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the greatest patience and forbearance towards all persons ; and especially, as becomes Christians, entertain no malice or revenge, and never return evil for evil, but always do good, and this not to Christians only, but to all men.

V. The apostle concludes this excellent epistle with a variety of miscellaneous advices, delivered in a very concise manner, so that they might be easily retained in memory, and make a strong impression upon it.

17. That is, at all proper and stated times. Thus the continued burnt-offering under the law, meant the sacrifice of every morning and evening, * and not that there was no interinission in offering them. In one sense, indeed, we may be said to pray without ceusing, viz. by preserving upon our minds an habitual sense of God, as present with us, which it is our duty, and great happiness, to cultivate. It is the perfection of religious temper and character; but to pray always in any other sense, is impossible, and the attempt would intertere with the most important duties of life.

19. The Holy Spirit having descended upon the first Christians, accompanied with an appearance of flames of fire, gives a propriety to this figure of quenching it,f meaning the doing any thing that unfits a person for cherishing, or keeping up this holy flame, either by an irregular, improper use of spiritual gifts, or by any thing sinful in a man's temper and conduct.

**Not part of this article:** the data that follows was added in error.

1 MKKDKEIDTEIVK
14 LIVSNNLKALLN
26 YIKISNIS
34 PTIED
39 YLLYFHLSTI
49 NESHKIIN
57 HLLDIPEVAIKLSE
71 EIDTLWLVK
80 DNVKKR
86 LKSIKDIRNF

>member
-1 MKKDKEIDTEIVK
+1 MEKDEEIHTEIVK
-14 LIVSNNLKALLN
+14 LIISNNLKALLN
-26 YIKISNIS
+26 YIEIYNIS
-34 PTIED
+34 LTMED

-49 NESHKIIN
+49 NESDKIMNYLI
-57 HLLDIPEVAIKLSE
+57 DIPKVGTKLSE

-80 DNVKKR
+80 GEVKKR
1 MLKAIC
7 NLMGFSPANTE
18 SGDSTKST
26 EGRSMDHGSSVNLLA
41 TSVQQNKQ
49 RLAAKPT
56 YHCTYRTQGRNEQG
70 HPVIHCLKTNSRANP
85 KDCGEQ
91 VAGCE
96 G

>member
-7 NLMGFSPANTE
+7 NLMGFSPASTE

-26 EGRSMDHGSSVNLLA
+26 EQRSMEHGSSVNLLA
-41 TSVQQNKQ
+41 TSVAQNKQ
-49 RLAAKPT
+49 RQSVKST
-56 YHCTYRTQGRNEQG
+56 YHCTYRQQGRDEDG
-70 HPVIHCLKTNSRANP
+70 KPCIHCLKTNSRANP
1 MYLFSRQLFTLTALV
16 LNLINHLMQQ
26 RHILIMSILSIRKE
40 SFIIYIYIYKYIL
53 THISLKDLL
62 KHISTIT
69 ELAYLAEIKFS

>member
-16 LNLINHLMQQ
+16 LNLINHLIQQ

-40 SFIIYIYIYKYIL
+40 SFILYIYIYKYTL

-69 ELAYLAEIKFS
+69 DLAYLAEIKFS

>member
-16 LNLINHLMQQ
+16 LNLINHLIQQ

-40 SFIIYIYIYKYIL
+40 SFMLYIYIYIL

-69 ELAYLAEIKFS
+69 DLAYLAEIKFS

29. Exhortations are called prophecyings as well as fore. telling things to come. The ancient prophets were teachers of righteousness, and whatever was delivered by them in the name of God, whether an admonition, or a prophecy properly so called, was thence usually termed a prophecy; and the Christian preachers not having the eloquence of the Heathen orators, would be in danger of being despised on that account. That the preaching of Paul himself was despised, he himself sufficiently informs us. that, through the foolishness of preaching, God saved those who believed.

22. That is, every kind of evil, or what may lead to evil. The former is probably the better sense. I

23. By peace was meant all happiness, which can only be enjoyed in a time of peace. The customary salutation among the Jews, and among the people of the East in gene

But he says

Doddridge.

+ See Lord Barrington in Doddridge. On vers. 19-24, see Lardner, XI. pp. 165–167.

ral, even to this day, is peace be with you. God therefore being called the God of peace, is thereby considered as the author of all good, or happiness.